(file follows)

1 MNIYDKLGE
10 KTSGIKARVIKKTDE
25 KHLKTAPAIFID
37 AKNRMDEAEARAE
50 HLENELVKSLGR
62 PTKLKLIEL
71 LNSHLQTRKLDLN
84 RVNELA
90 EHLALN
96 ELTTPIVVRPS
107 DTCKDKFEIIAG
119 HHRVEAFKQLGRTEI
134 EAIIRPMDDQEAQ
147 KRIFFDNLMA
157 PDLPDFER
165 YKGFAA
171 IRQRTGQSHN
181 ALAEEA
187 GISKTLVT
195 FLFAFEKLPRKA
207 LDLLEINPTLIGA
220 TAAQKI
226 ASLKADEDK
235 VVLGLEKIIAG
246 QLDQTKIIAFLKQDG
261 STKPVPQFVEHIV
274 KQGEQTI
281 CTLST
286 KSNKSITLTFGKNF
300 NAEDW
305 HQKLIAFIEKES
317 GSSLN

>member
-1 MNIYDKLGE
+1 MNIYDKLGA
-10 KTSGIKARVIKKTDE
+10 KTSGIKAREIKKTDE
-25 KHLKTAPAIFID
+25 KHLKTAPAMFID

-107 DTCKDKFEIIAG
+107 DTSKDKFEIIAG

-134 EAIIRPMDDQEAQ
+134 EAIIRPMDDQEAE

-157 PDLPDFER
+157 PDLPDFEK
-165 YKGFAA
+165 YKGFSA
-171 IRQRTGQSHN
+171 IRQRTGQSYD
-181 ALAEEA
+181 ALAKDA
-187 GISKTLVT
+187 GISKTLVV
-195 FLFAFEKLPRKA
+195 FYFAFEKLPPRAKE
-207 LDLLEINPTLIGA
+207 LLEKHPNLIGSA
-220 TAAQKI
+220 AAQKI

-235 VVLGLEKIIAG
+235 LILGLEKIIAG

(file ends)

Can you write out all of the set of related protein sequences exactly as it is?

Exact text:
1 MNIYDKLGE
10 KTSGIKARVIKKTDE
25 KHLKTAPAIFID
37 AKNRMDEAEARAE
50 HLENELVKSLGR
62 PTKLKLIEL
71 LNSHLQTRKLDLN
84 RVNELA
90 EHLALN
96 ELTTPIVVRPS
107 DTCKDKFEIIAG
119 HHRVEAFKQLGRTEI
134 EAIIRPMDDQEAQ
147 KRIFFDNLMA
157 PDLPDFER
165 YKGFAA
171 IRQRTGQSHN
181 ALAEEA
187 GISKTLVT
195 FLFAFEKLPRKA
207 LDLLEINPTLIGA
220 TAAQKI
226 ASLKADEDK
235 VVLGLEKIIAG
246 QLDQTKIIAFLKQDG
261 STKPVPQFVEHIV
274 KQGEQTI
281 CTLST
286 KSNKSITLTFGKNF
300 NAEDW
305 HQKLIAFIEKES
317 GSSLN

>member
-1 MNIYDKLGE
+1 MNIYDKLGA
-10 KTSGIKARVIKKTDE
+10 KTSGIKAREIKKTDE
-25 KHLKTAPAIFID
+25 KHLKTAPAMFID

-107 DTCKDKFEIIAG
+107 DTSKDKFEIIAG

-134 EAIIRPMDDQEAQ
+134 EAIIRPMDDQEAE

-157 PDLPDFER
+157 PDLPDFEK
-165 YKGFAA
+165 YKGFSA
-171 IRQRTGQSHN
+171 IRQRTGQSYD
-181 ALAEEA
+181 ALAKDA
-187 GISKTLVT
+187 GISKTLVV
-195 FLFAFEKLPRKA
+195 FYFAFEKLPPRAKE
-207 LDLLEINPTLIGA
+207 LLEKHPNLIGSA
-220 TAAQKI
+220 AAQKI

-235 VVLGLEKIIAG
+235 LILGLEKIIAG